The snapping webs can be formed on the upper and/or lower side of the tongue while fitting snapping grooves are formed in the groove.
In one preferred embodiment one snapping web is formed on the upper side of the tongue and one on the lower side thereof while the groove has two fitting snapping grooves one at the top and one at the bottom.
If necessary one pair of snapping webs can be formed on the upper side of the tongue and one pair on the lower side thereof. Of course you then need two snapping grooves at the top and two snapping grooves at the bottom of the groove to fit with the snapping webs. This construction will give an extremely strong joint.
Of course the snapping webs can instead be arranged in the groove and the snapping grooves on the tongue.
In one preferred embodiment the width of the stabilizing part is 2-10 mm, preferably 4-10 mm. Generally a wider stabilizing part with fitting stabilizing groove gives a better rigidity of the assembled panels.
The stabilizing part will also assist in a correct assemblage of the panels. Thus, when the stabilizing part moves into the stabilizing groove you get a correct level of the panels and the panels can easily be pushed into the correct position where you do not have any gap between the panels Of course without any substantial gap between the panels water and dirt are prevented from entering the assembled flooring or wall covering.
As a safe guard against water penetration a seal might be arranged in the inner part of the stabilizing groove for instance.
Preferably the grooves and the tongues run the full length of the side edges of the panels.
The panels can be designed in such a manner that the under side of the groove and the tongue are situated in the same level as the under side of the panel
The panels can be used for covering floors and walls in ordinary dry rooms However, due to the rigid and water tight joints the panels can be used also for wet rooms For such applications the whole panel is preferably made of thermosetting laminate of so-called compact laminate type. Such a laminate does not absorb water.
Another alternative is a non water absorbing base with a water tight surface The surface may for instance consist of paint, a thermoplastic foil such as polyethylene, polypropylene or polyvinyl chloride, a paper sheet impregnated with thermosetting resin or of a thermosetting laminate.
One suitable non water absorbing base is a board produced by pressing wood particles or wood chips impregnated with a thermoplastic.
The invention will be further explained in connection with the enclosed figures of which
The panel 1 consists of a base of wood particles impregnated with a thermoplastic with a decorative thermosetting laminate as a surface layer 17 glued on top.
The panel 1 has two pairs of parallel side edges 2, 3 and 4, 5 respectively (
The groove 6 and the tongue 7 are made of a water tight material and formed with a snap-together joint. In the embodiment shown in
In front of the snap-together joint, which means the snapping webs 9 and the snapping groove 10, the groove 6 has an entrance opening 8. Inside the snap-together joint the groove 6 continues in a stabilizing groove 13.
The tongue 7 is formed with a rear neck 11 intended to fit in the entrance opening 8 of the groove 6. In front of the snap-together Joint the tongue 7 has a forwardly protruding stabilizing part 12 intended for a tight fit in the stabilizing groove 13.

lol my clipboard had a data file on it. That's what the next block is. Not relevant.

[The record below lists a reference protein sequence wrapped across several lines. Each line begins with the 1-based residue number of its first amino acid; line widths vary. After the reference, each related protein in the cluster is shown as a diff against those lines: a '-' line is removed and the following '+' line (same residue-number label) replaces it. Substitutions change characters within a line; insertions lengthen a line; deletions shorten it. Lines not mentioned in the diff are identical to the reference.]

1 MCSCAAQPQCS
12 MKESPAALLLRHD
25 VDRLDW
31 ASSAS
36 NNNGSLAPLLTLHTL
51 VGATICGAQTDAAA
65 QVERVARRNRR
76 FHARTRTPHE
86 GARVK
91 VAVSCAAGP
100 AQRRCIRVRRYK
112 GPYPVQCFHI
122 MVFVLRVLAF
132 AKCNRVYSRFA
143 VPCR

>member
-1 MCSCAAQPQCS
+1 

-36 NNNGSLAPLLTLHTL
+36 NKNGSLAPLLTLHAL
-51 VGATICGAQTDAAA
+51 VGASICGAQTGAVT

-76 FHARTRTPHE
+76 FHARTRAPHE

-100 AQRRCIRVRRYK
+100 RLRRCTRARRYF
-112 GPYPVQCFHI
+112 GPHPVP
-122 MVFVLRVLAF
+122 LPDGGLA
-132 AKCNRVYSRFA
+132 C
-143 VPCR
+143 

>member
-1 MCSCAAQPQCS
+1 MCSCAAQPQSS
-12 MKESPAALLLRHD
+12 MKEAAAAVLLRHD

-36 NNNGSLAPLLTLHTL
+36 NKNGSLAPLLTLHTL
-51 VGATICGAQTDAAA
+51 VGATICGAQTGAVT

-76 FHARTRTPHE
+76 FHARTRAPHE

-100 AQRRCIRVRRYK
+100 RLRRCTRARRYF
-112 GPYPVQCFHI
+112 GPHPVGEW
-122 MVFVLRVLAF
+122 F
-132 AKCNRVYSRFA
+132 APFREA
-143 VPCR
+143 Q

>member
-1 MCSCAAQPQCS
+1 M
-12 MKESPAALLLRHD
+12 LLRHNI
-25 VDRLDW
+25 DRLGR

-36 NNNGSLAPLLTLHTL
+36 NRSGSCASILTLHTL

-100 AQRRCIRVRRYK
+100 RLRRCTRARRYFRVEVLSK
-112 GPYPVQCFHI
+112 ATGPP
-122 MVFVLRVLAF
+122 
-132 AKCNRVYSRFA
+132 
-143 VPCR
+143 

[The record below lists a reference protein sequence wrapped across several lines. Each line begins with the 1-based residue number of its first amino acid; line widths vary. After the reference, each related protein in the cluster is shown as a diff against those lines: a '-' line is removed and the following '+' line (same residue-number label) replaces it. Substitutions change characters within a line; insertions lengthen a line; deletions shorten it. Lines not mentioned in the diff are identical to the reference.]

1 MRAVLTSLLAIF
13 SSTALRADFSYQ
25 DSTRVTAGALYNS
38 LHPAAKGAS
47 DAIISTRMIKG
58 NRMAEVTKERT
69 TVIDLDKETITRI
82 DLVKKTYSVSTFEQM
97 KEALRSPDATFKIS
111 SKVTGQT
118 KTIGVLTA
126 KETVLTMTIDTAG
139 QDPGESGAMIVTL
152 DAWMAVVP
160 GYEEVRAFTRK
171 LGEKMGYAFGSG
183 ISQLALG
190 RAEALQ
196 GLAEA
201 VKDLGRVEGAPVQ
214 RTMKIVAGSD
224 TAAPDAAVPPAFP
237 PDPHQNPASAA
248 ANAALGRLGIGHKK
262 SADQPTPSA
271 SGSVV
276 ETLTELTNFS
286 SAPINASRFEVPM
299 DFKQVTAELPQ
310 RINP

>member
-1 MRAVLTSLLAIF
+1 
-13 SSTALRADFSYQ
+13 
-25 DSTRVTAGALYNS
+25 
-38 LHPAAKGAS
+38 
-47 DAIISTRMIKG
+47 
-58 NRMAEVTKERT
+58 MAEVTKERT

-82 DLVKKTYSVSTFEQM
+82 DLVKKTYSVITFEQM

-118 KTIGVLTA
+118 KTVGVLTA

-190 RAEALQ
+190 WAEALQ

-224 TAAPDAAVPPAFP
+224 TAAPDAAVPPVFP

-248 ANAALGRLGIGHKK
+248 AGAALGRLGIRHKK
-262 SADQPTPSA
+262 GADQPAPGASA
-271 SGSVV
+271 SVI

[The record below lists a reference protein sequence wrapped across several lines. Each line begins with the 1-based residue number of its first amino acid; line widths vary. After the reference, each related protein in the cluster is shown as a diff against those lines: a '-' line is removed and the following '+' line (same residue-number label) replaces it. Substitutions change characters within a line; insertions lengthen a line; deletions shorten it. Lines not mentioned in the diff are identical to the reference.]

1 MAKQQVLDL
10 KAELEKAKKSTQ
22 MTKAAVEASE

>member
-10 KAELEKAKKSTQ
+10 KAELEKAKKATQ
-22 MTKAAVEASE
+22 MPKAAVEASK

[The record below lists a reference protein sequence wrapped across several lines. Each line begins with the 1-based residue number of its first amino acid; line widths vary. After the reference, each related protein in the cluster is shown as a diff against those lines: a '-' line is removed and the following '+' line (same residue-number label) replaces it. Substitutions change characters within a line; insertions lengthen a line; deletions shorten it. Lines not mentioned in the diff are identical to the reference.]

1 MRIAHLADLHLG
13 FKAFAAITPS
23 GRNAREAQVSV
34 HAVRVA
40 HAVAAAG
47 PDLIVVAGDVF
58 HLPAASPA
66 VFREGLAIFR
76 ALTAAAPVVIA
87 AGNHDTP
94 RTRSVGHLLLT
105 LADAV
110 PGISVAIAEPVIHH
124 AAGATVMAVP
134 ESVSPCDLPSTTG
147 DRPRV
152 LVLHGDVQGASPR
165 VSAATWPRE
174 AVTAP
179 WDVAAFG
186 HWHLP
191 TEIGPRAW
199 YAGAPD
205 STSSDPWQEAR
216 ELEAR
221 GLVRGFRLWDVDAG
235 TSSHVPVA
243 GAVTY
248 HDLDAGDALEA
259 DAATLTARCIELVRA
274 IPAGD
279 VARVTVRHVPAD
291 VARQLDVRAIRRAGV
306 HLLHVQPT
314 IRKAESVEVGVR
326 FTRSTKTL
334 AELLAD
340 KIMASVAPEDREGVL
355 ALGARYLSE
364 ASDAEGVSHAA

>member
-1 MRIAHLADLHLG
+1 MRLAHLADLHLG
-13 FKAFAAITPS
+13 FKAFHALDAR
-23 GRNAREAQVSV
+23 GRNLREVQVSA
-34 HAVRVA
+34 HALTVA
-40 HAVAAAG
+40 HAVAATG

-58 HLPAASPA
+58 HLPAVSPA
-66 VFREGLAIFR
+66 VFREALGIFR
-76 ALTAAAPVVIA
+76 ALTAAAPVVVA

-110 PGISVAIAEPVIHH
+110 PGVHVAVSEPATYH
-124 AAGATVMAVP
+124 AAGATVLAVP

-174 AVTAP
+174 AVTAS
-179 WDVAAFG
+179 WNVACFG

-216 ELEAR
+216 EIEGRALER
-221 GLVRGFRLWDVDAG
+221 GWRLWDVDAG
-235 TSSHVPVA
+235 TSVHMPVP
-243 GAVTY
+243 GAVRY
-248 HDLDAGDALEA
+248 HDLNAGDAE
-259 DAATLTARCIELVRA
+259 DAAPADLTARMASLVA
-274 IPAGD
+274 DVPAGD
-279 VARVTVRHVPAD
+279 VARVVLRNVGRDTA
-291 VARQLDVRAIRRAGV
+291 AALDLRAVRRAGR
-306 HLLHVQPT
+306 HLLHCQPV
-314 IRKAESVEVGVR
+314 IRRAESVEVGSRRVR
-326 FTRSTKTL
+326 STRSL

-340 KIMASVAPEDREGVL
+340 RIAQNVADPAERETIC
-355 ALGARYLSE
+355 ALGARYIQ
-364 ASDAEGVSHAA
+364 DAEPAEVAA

The parts 9 and 10 included in the snap-together joint are also adapted to each other to give a tight fit and strong joint To increase this effect further the snapping grooves 10 are provided with undercut edges 18 which cooperate with the backside of the snapping webs 9 with the same undercut.
The groove 6 and the tongue 7 are made of thermosetting laminate and formed as a ledge fixed by glue in a recess along the side edges of the panel. The under side 14 of the groove 6 is situated in the same level as the under side 15 of the panel and the under side 16 of the tongue 7 is situated in the same level as the under side 15 of the panel 1.
When connecting panels have been assembled by the snap-together joints and the stabilizing parts 12 inserted in the stabilizing grooves 13, the panels are fixed to each other and prevented from unintentional separation A rigid floor covering or wall covering with water tight joints and without unintentional gaps between the panels is obtained The usual rotation of the snapping webs 9 in the snapping grooves 10 is prevented by the stabilizing parts 12 in the stabilizing grooves 13 Accordingly these parts are essential for the possibility to get a rigid joint between the panels.
The embodiment shown in
The invention is not limited to the embodiments shown since these can be modified in different ways within the scope of the invention.
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|US20090126307 *||Nov 15, 2007||May 21, 2009||Martin Grohman||Planking system and method|
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|WO2011119266A2 *||Feb 12, 2011||Sep 29, 2011||Geoffrey Alan Baker||Laying and mechanically joining building panels or construction elements|
|WO2011119266A3 *||Feb 12, 2011||Dec 29, 2011||Geoffrey Alan Baker||Laying and mechanically joining building panels or construction elements|
|U.S. Classification||52/582.1, 52/591.3, 52/586.1, 52/591.4, 52/592.2, 52/592.1, 52/591.1|
|International Classification||E04F15/04, E04F13/08, E04B1/38, E04F15/02, E04B1/61|
|Cooperative Classification||E04B1/6129, Y10T403/7094, E04F2201/07, Y10T403/7045, E04F2201/0123, E04F2201/023, E04F15/02, E04F2201/0107, E04F2201/049, E04F2201/0115, E04F13/0878|
|European Classification||E04F15/02, E04F13/08M4, E04B1/61D3B1|
|Aug 8, 2012||FPAY||Fee payment|
Year of fee payment: 4
|Sep 6, 2016||FPAY||Fee payment|
Year of fee payment: 8